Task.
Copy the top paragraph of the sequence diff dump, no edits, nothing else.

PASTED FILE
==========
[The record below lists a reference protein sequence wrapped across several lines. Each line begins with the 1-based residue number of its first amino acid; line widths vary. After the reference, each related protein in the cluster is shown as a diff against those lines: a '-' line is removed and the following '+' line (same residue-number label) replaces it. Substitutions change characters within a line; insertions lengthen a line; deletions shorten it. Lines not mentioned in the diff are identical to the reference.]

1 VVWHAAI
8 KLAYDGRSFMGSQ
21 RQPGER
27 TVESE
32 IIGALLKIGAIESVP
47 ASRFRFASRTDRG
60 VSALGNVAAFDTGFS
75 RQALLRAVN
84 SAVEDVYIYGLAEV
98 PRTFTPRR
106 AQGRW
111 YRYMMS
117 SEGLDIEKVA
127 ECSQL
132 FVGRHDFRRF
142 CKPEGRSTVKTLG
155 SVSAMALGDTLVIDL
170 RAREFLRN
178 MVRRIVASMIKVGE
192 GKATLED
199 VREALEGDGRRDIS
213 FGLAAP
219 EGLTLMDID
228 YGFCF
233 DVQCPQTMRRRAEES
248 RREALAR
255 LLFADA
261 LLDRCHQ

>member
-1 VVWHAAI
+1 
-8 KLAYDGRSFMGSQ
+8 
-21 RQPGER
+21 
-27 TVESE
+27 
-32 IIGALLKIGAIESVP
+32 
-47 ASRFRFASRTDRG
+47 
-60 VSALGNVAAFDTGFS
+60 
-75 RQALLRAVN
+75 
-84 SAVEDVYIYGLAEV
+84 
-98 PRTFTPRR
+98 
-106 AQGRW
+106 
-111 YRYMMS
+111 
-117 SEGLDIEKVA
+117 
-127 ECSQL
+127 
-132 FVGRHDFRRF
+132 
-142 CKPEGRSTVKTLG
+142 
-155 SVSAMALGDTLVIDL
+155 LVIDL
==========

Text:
[The record below lists a reference protein sequence wrapped across several lines. Each line begins with the 1-based residue number of its first amino acid; line widths vary. After the reference, each related protein in the cluster is shown as a diff against those lines: a '-' line is removed and the following '+' line (same residue-number label) replaces it. Substitutions change characters within a line; insertions lengthen a line; deletions shorten it. Lines not mentioned in the diff are identical to the reference.]